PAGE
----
hierarchy, ceremonies, duties of officers, and a Penal Code for offending
members. Concludes with the Klan Loyalty Oath. Uncommon, and a
key early Klan document.

That man was my maternal grandfather, who died before I was born, and I feel no little amount of shame about his Ku Klux Klan connection.  I have no idea what he made of all of this; perhaps he was too tolerant a man. Someone has to have the courage to say no in a sea of yeses. But while I like to think that I would have behaved differently, I really have no idea how I might have acted in similar circumstances. Social and financial pressures can take their toll on the strongest ethos and wear it down, The truly heroic are few and far between. For all the many advantages of small town life, the smaller the town, the more difficult it is to be a non-conformist. He lived in a community of 5,500.

The Practice of Klanishness. Imperial Instructions Document No.1,
Series AD. 1924, AK. LVIII Atlanta: Imperial Palace Invisible Empire
Knights of the Ku Klux Klan, 1924. Narrow octavo (21cm x 10cm).
Staple-bound, illustrated wrappers; 8pp. Described as a “First Lesson
in the Science and Art of Klankraft....Being Official Instructions in
K-uno in the border Realm of Karacter from the one who traversed
the Realm of the Unknown...”

The second coming of the Klan, once strong with 4,000,000 members nationwide in the 1920s, ended in 1944 after declining membership rolls and a huge tax lien forced it to formally dissolve. The social discontent that had spawned its renaissance had passed, its terrorist activities had become too much for the average member, and the pressures of law enforcement had taken their toll.

GAFFNEY, Albert Sydney. The Son of a Klansman.
Kansas City: Franklin Hudson Publishers, (1926). Octavo (19cm).
Publisher’s tan pictorial cloth boards, stamped in brown. dustjacket.
317pp; illus. An “allegorical, historical novel” set in the Kentucky
mountains and the Philippines during the Spanish-American War.
A rough-hewn but decent hillbilly does battle against a scheming
rival, at home and abroad. The KKKtheme is tangential, but the
author clearly regards the values of the Klan, and its “wonderful
work in restoring peace and good will in the South after the war,”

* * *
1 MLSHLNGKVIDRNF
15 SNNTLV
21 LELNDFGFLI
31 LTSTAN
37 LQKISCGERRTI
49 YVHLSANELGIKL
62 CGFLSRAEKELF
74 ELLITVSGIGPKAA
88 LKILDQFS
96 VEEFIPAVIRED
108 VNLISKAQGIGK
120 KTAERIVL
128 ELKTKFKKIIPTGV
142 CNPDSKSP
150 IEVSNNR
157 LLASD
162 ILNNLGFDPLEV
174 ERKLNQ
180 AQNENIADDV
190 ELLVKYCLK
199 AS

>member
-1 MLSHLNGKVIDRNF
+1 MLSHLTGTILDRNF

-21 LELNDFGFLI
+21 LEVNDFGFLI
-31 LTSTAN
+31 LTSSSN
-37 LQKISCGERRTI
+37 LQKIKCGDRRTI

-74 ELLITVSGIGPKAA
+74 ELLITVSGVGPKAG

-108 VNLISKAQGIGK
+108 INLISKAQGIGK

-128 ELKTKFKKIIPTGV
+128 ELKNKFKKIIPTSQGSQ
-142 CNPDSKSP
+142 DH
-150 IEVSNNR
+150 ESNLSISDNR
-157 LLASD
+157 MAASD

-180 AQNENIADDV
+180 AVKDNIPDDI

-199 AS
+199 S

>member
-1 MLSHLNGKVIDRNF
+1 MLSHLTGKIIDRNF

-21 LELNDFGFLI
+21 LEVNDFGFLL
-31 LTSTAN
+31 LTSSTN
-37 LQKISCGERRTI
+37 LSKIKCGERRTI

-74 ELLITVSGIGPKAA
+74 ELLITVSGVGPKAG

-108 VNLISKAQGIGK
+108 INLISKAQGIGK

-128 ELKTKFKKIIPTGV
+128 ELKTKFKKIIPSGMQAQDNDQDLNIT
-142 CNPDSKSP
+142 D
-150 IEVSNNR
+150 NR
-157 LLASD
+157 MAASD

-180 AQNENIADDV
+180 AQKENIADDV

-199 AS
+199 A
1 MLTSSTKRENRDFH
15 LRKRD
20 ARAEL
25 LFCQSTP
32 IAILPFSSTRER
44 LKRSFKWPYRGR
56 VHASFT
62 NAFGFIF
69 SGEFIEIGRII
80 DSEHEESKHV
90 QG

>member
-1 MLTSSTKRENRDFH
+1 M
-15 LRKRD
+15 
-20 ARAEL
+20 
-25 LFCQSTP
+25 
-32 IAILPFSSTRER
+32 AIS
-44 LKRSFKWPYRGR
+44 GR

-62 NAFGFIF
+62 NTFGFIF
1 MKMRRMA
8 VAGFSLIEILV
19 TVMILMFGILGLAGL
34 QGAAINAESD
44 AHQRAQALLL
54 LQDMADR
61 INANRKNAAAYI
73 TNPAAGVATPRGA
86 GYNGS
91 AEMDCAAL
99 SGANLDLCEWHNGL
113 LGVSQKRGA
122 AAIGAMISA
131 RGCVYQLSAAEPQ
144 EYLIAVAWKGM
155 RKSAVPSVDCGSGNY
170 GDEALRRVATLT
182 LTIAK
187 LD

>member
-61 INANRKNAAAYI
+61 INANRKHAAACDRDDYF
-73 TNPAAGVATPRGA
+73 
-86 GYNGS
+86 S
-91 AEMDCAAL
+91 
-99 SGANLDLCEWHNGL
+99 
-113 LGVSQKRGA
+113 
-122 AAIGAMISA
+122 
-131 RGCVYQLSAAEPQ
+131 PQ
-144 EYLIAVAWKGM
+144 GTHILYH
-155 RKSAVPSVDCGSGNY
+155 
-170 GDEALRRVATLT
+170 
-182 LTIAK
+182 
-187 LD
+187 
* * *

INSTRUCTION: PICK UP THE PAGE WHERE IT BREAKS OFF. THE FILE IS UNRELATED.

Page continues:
as laudable. Of Albert Sydney Gaffney we find no biographical
information in the expected sources. Based on the book’s very detailed
(if atrociously-written) accounts of the Philippine conflict, we suspect
he had first-hand experience in the Spanish-American War.

Informal and independent iterations of the Klan with all the traditional accouterments and vile acts surfaced during the 1950s through 1960s as the civil rights movement grew and ancient fears became manifest and anxiety took firm hold. This was the era of the  modern Klan's most violent activity as the worst fears of segregationists became a reality, a streak that would end only with the Federal government's revival of the Force and Klan Acts from Reconstruction to investigate and indict Klansmen.

SIMMONS, William Joseph. The Ku Klux Klan: Yesterday Today and Forever,
[Atlanta: Invisible Empire of the Ku Klux Klan, ca 1921].
Staple-bound pamphlet, 22cm x 9.5cm (9” x 4”). Original
pictorial wrappers. [12pp].Recruiting brochure, offering a
brief history of the Klan, the circumstances leading to its
re-birth in the 1915, and outlining the elements of the modern
Klan’s Constitution and prerequisites to “Citizenship in the Invisible Empire.”
The author was founder (in 1915) of the modern Klan and its Imperial
Wizard until 1921. This brochure undated, but makes reference to the
“recent purchasse” by the Klan of Lanier University in Atlanta;
that purchase took place in 1921.

The present-day Klan is a hodgepodge of competing factions and chapters. It has gained traction since the election of Barack Obama to the Presidency.

Ex-Grand Wizard David Duke claims that thousands of Tea Party movement activists have urged him to run for president in 2012. The Tea Party refused to endorse the NAACP's call to purge its membership of racial bigots unless the NAACP denounced the Black Panther Party, not associated with the NAACP at all, and despite the NAACP's rejection of violence of any nature from anyone.

GORDON, Rev. James L. The Destiny of the Anglo-Saxon Race.
San Francisco: First Congregational Church, n.d. [ca 1917].
Staple-bound leaflet, 23cm x 10cm; illustrated wrappers, 8pp.
The author, a Congregationalist minister, views the German War
as a trial for the ascendancy of the Anglo-Saxon race:
“...I believe that the Anglo-Saxon Race - all English-speaking peoples -
fits into the outlines of Biblical prophecy...I believe that the world
should be directed and dominated by the best race which time has
ever produced...the Anglo-Saxon race will lead the world: and its
theatre of action, for the next five hundred years, will be the
Continent of North America.”

To be sure, not everyone in the Tea Party Movement is a racist; the majority are not and appear to be very sensitive to the mere suggestion of sympathy to racism and racists. But the dregs of humanity who desperately cling to white supremacy but dare not speak its name have found a home there, and Tea Party enthusiasts who do not denounce that element within must share a burden of shame.

I love the flawed grandfather with feet of clay that I never knew but despise and categorically reject his involvement with the Klan. This is a sick gene in the pool that deserves to drown.

With the exception of The Clansman, all images courtesy of Lorne Bair Rare Books, with our thanks.